Posts: 746

PostPosted: Mon 23 Sep, 2013 4:34 pm    Post subject:         Reply with quote

Jason O C wrote:
Thanks Stephen and Mart for your replies. I'm aware of the manuscripts and miniatures site, and have looked though it many times. Mart, unfortunately these Byzantine images are a little too far East for me, I'm looking for Western sources only. Stephen, I've seen these images before, but never noticed the helms that have fallen to the ground. They do seem to be nasaled spangenhelms, but it's interesting that none of the helms on the riders have a nasal, artistic convention perhaps?

Jason

I'm not sure I would be comfortable calling Byzantium "Far East" in the 10th C. They are practically the Center of the World at the time, and vastly influential to Western Europe. Fashions and styles in Constantinople definitely have their effect on Western Europe through at least the beginning of the Crusades, and there is alot of trade going on.

A furore Normannorum libera nos, Domine
View user's profile Send private message Yahoo Messenger
Charles Neeley




Location: COLORADO
Joined: 30 Jan 2011
Likes: 16 pages

Posts: 6

PostPosted: Tue 24 Sep, 2013 8:34 pm    Post subject:         Reply with quote

This is new information from an old known dig, the Gammla Uppsalla, posted on Facebook by the Wulfheodenas LH group just this week.

http://projektwebbar.lansstyrelsen.se/arkeolo...4.facebook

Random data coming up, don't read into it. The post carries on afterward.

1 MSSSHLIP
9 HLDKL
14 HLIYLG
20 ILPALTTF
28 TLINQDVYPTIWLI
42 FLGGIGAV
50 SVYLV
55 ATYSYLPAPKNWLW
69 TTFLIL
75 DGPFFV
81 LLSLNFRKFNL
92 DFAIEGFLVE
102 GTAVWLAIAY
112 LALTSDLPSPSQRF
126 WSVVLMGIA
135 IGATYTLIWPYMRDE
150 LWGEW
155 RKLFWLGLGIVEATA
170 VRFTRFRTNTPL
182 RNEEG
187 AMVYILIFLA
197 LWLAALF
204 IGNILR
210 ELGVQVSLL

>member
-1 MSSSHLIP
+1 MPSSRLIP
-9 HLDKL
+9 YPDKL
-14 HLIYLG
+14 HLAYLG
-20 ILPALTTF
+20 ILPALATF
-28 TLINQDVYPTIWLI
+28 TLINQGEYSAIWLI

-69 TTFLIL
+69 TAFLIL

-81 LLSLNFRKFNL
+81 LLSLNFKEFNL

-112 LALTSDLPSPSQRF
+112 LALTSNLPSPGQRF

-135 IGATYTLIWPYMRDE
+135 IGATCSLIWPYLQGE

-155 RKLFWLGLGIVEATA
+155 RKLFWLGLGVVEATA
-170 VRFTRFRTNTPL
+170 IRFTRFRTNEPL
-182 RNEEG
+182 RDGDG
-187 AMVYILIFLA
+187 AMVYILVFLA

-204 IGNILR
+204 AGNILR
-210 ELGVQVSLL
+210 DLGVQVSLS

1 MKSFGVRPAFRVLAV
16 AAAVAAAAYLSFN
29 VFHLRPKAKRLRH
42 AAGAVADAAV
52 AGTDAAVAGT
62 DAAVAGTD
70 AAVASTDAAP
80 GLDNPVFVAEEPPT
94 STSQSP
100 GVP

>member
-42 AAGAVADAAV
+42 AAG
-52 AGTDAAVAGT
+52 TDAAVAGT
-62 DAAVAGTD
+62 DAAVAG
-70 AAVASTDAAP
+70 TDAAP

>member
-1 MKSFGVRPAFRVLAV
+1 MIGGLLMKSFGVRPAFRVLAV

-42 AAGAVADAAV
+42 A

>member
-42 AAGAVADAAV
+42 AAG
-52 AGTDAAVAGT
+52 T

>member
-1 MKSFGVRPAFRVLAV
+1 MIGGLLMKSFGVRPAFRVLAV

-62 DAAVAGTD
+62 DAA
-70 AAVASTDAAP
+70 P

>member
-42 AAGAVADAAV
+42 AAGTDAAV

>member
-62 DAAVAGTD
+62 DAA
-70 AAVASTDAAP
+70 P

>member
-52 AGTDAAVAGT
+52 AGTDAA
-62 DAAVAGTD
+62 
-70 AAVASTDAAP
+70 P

Translated: '' In one of the 90 cremations that archaeologists examined in Gamla Uppsala last summer found a small lump of iron, who did not look like much. But when it ended up in the curator Karin Lindahl's hands, revealed its secret.

When the object X-rayed namely could see tiny rings - this was nothing less than a ringväv.

- Ringväv used to chain mail in order to protect the body, but it could also be attached to the helmet with neck protection, says archaeologist Anton Seiler.

How such a neck and neck protection may have been attached, it can be seen on a helmet that was found in a boat grave in Valsgärde, just a few miles from Old Uppsala.

In the same grave as iron nugget ring with fabric found, were also discovered numerous glass beads - something that otherwise usually found in women's graves. But even men could be buried with beads.

- There are different theories about how the men brought the pearls - they may have been attached to the thin leather straps or worn in the hair or beard, says Anton.

Still have osteologerna not gone through the bone material from the grave, so we do not know if it's a male or female grave - or if there even is a double funeral.''
View user's profile Send private message Visit poster's website
Jason O C





Joined: 20 Oct 2012

Posts: 114

PostPosted: Wed 25 Sep, 2013 3:24 am    Post subject:         Reply with quote

Robin Smith wrote: